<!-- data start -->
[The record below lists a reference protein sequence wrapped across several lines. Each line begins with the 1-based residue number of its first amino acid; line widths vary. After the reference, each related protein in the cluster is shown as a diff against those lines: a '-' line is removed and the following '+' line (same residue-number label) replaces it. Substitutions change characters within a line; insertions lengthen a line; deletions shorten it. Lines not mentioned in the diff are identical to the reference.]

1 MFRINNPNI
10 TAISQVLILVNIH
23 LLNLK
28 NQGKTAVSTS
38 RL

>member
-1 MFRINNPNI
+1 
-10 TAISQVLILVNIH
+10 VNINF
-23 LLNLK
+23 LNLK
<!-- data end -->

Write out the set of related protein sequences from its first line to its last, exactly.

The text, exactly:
[The record below lists a reference protein sequence wrapped across several lines. Each line begins with the 1-based residue number of its first amino acid; line widths vary. After the reference, each related protein in the cluster is shown as a diff against those lines: a '-' line is removed and the following '+' line (same residue-number label) replaces it. Substitutions change characters within a line; insertions lengthen a line; deletions shorten it. Lines not mentioned in the diff are identical to the reference.]

1 MFRINNPNI
10 TAISQVLILVNIH
23 LLNLK
28 NQGKTAVSTS
38 RL

>member
-1 MFRINNPNI
+1 
-10 TAISQVLILVNIH
+10 VNINF
-23 LLNLK
+23 LNLK